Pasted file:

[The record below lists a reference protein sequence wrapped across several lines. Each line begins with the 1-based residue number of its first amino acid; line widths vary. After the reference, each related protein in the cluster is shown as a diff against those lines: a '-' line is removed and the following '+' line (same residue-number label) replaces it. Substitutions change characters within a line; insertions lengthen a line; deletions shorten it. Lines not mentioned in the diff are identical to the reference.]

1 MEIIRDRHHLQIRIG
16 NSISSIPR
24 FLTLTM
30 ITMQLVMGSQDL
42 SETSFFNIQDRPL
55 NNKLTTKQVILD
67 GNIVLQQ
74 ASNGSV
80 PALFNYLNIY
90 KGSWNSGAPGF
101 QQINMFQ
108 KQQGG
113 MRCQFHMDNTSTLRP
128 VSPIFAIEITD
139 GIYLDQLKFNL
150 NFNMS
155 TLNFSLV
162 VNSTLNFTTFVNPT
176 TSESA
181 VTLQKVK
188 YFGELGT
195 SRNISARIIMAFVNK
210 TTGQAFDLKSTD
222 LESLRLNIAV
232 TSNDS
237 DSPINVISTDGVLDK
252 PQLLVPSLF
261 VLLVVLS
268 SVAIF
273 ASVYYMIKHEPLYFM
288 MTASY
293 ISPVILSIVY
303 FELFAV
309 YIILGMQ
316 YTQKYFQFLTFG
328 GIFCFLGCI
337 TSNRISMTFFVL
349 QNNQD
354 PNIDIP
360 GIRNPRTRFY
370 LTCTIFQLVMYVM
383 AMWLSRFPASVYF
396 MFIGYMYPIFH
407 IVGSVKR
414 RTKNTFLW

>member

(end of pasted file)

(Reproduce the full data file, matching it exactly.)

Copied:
[The record below lists a reference protein sequence wrapped across several lines. Each line begins with the 1-based residue number of its first amino acid; line widths vary. After the reference, each related protein in the cluster is shown as a diff against those lines: a '-' line is removed and the following '+' line (same residue-number label) replaces it. Substitutions change characters within a line; insertions lengthen a line; deletions shorten it. Lines not mentioned in the diff are identical to the reference.]

1 MEIIRDRHHLQIRIG
16 NSISSIPR
24 FLTLTM
30 ITMQLVMGSQDL
42 SETSFFNIQDRPL
55 NNKLTTKQVILD
67 GNIVLQQ
74 ASNGSV
80 PALFNYLNIY
90 KGSWNSGAPGF
101 QQINMFQ
108 KQQGG
113 MRCQFHMDNTSTLRP
128 VSPIFAIEITD
139 GIYLDQLKFNL
150 NFNMS
155 TLNFSLV
162 VNSTLNFTTFVNPT
176 TSESA
181 VTLQKVK
188 YFGELGT
195 SRNISARIIMAFVNK
210 TTGQAFDLKSTD
222 LESLRLNIAV
232 TSNDS
237 DSPINVISTDGVLDK
252 PQLLVPSLF
261 VLLVVLS
268 SVAIF
273 ASVYYMIKHEPLYFM
288 MTASY
293 ISPVILSIVY
303 FELFAV
309 YIILGMQ
316 YTQKYFQFLTFG
328 GIFCFLGCI
337 TSNRISMTFFVL
349 QNNQD
354 PNIDIP
360 GIRNPRTRFY
370 LTCTIFQLVMYVM
383 AMWLSRFPASVYF
396 MFIGYMYPIFH
407 IVGSVKR
414 RTKNTFLW

>member